Who is behind this legislation besides these two legislators? Let it go to voter ballot and we will see what voters think?

  2. Where are the chambers of commerce of this economic development issues and why are they not supporting this economic development initiative? That is a serious question for chambers who are pro-business.

  3. Isn’t the grand irony in all of this that the federal governement is telling a Native American tribe that they broke their promise? Really? Do we want to even go there?

  4. The citizens of Arizona are STILL being lied-to by politicians! As of THE INDIAN CITIZENSHIP ACT OF 1924, there are no more “Indians” within the original meaning of the United States Constitution. The citizens of Arizona must demand from our elected politicians an answer to this question: WHERE IS THE PROCLAMATION RATIFIED BY 1/3RD OF THE VOTERS OF THE UNITED STATES THAT AMENDS THE U.S. CONSTITUTION TO MAKE THE HEALTH, WELFARE, SAFETY AND BENEFITS OF A SELECT GROUP OF U.S./STATE CIIZENS DISTINGUISHABLE BECAUSE OF THEIR INDIAN ANCESTRY/RACE? Sincerely, Paul R. Jones-Federal Indian Programs Consultant and Researcher.

  5. What about the Lone Butte casino built by Gila River in 2008? Wasn’t that after the promise was made in 2002?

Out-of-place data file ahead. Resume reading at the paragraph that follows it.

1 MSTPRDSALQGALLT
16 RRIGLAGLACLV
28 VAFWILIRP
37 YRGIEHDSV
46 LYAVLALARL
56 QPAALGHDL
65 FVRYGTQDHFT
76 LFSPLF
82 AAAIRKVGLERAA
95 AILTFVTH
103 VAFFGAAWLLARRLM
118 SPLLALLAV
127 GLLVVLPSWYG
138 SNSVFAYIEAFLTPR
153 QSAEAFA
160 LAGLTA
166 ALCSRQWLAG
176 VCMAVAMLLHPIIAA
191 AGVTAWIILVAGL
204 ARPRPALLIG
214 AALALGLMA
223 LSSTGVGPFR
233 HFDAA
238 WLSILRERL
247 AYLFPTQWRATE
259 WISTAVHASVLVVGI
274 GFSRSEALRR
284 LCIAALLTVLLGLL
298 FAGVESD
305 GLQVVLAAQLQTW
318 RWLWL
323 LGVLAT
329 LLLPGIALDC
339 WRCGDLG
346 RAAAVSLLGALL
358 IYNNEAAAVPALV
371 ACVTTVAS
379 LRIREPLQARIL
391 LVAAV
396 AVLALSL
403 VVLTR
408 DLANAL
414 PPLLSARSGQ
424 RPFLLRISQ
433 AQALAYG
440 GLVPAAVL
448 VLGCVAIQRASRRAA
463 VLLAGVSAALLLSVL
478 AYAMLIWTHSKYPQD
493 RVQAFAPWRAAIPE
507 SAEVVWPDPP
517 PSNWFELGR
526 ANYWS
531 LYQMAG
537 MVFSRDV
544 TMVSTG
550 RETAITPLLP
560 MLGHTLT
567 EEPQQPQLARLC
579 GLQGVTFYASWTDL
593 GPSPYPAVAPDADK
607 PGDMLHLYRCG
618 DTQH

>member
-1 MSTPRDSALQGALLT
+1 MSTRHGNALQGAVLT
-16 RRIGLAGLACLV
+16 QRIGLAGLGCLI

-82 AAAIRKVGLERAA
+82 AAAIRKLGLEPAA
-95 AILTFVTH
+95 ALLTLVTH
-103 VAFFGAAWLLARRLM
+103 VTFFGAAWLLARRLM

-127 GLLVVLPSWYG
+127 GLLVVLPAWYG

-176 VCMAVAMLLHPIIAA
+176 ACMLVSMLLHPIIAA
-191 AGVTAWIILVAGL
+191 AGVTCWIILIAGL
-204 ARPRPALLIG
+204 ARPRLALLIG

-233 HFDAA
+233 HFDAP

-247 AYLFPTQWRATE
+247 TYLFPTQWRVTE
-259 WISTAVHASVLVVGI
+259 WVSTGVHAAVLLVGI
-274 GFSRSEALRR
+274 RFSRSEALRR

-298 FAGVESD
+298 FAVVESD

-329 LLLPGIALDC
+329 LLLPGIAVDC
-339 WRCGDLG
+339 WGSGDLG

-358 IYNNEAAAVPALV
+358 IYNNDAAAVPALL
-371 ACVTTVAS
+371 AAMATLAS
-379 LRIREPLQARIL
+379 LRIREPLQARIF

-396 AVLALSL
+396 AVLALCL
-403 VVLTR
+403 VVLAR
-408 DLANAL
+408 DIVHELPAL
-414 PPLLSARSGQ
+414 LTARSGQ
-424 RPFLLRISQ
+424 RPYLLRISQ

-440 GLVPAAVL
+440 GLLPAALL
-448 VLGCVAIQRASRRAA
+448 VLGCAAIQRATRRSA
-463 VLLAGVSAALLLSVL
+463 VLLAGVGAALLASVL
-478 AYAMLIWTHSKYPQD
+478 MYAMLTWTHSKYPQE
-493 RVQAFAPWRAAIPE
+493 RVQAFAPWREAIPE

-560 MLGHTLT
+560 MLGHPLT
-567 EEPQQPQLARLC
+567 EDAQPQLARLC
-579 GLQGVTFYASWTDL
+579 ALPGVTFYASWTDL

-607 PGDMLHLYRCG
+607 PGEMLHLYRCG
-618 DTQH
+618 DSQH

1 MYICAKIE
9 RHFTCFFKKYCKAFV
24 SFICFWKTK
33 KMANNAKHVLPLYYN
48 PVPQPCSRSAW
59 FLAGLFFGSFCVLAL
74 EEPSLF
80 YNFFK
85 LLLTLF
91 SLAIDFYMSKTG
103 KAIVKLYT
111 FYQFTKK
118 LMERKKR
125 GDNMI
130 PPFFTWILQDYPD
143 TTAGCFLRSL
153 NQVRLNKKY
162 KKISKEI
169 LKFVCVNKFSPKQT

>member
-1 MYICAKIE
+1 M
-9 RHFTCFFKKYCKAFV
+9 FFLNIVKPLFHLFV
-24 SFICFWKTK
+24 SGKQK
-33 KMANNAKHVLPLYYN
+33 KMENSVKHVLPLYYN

6. Dear Don,
    I suggest your re-read my April 30, 2015, statement. Your question has no meaning. There are no more “Indians” post citizenship….only U.S./State citizens with “Indian ancestry/race” entitled to no more and no less that every other non-Indian U.S./State citizen. Arizona’s Prop.202 was cleaver fallacious logic argument of the “Oh. Poor Me” written by politicians/gaming advocates from Las Vegas and Atlantic City lie foisted off on the citizens of Arizona touting “Oh. Poor Indian citizens. “Oh. The bad white man did use wrong” is designed to get sympathy and nothing more….sadly, it worked!! Each year, Congress spends some $8-billion tax dollars to support some “Oh. Poor Indians” 1.9-million enrolled ‘tribal’ members and that $8-billion does not take into account the whereabouts of the $28+billions dollars each year from “Indian casinos!” No other U.S./State citizen perpetually receives such largess from U.S. taxpayers because of their “ancestry/race!” Paul R. Jones-Federal Indian Programs Consultant and Researcher